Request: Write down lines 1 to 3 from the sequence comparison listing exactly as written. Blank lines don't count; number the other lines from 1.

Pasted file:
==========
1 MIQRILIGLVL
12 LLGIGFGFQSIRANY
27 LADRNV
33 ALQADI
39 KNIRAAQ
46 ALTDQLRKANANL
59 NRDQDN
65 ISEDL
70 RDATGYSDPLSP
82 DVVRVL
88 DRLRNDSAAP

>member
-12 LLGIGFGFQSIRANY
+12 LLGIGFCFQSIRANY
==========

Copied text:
1 MIQRILIGLVL
12 LLGIGFGFQSIRANY
27 LADRNV